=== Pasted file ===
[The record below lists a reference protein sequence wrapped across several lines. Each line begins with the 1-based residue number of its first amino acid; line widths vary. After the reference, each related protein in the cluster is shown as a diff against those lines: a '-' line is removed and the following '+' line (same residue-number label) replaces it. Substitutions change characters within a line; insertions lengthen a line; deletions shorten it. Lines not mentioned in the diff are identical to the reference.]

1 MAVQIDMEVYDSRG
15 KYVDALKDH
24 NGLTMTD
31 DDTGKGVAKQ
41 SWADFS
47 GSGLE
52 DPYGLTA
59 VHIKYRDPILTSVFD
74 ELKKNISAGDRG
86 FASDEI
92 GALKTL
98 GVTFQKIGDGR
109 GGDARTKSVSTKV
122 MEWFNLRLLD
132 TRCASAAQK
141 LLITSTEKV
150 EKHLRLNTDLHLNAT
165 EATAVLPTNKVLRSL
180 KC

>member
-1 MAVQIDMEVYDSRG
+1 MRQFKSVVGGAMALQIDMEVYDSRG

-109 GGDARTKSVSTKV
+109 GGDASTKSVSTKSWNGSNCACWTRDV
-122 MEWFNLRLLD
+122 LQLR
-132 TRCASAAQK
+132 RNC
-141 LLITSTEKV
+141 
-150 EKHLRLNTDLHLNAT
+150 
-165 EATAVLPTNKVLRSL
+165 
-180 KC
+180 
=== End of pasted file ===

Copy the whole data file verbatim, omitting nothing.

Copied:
[The record below lists a reference protein sequence wrapped across several lines. Each line begins with the 1-based residue number of its first amino acid; line widths vary. After the reference, each related protein in the cluster is shown as a diff against those lines: a '-' line is removed and the following '+' line (same residue-number label) replaces it. Substitutions change characters within a line; insertions lengthen a line; deletions shorten it. Lines not mentioned in the diff are identical to the reference.]

1 MAVQIDMEVYDSRG
15 KYVDALKDH
24 NGLTMTD
31 DDTGKGVAKQ
41 SWADFS
47 GSGLE
52 DPYGLTA
59 VHIKYRDPILTSVFD
74 ELKKNISAGDRG
86 FASDEI
92 GALKTL
98 GVTFQKIGDGR
109 GGDARTKSVSTKV
122 MEWFNLRLLD
132 TRCASAAQK
141 LLITSTEKV
150 EKHLRLNTDLHLNAT
165 EATAVLPTNKVLRSL
180 KC

>member
-1 MAVQIDMEVYDSRG
+1 MRQFKSVVGGAMALQIDMEVYDSRG

-109 GGDARTKSVSTKV
+109 GGDASTKSVSTKSWNGSNCACWTRDV
-122 MEWFNLRLLD
+122 LQLR
-132 TRCASAAQK
+132 RNC
-141 LLITSTEKV
+141 
-150 EKHLRLNTDLHLNAT
+150 
-165 EATAVLPTNKVLRSL
+165 
-180 KC
+180 